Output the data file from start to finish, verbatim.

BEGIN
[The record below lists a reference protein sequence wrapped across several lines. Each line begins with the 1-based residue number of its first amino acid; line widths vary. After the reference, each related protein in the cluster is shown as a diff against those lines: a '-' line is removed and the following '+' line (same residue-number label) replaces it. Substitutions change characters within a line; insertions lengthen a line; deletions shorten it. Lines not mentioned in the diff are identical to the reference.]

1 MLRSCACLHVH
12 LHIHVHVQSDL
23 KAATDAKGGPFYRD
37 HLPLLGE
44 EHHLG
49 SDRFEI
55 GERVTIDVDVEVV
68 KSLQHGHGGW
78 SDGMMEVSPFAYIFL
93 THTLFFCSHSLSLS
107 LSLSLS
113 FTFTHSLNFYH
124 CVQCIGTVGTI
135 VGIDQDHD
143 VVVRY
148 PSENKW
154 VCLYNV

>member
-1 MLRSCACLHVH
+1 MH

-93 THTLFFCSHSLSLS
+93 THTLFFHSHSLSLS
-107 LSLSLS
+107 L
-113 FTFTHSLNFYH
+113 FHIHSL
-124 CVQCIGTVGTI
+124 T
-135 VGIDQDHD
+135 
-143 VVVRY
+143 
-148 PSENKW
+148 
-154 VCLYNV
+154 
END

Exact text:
[The record below lists a reference protein sequence wrapped across several lines. Each line begins with the 1-based residue number of its first amino acid; line widths vary. After the reference, each related protein in the cluster is shown as a diff against those lines: a '-' line is removed and the following '+' line (same residue-number label) replaces it. Substitutions change characters within a line; insertions lengthen a line; deletions shorten it. Lines not mentioned in the diff are identical to the reference.]

1 MLRSCACLHVH
12 LHIHVHVQSDL
23 KAATDAKGGPFYRD
37 HLPLLGE
44 EHHLG
49 SDRFEI
55 GERVTIDVDVEVV
68 KSLQHGHGGW
78 SDGMMEVSPFAYIFL
93 THTLFFCSHSLSLS
107 LSLSLS
113 FTFTHSLNFYH
124 CVQCIGTVGTI
135 VGIDQDHD
143 VVVRY
148 PSENKW
154 VCLYNV

>member
-1 MLRSCACLHVH
+1 MH

-93 THTLFFCSHSLSLS
+93 THTLFFHSHSLSLS
-107 LSLSLS
+107 L
-113 FTFTHSLNFYH
+113 FHIHSL
-124 CVQCIGTVGTI
+124 T
-135 VGIDQDHD
+135 
-143 VVVRY
+143 
-148 PSENKW
+148 
-154 VCLYNV
+154 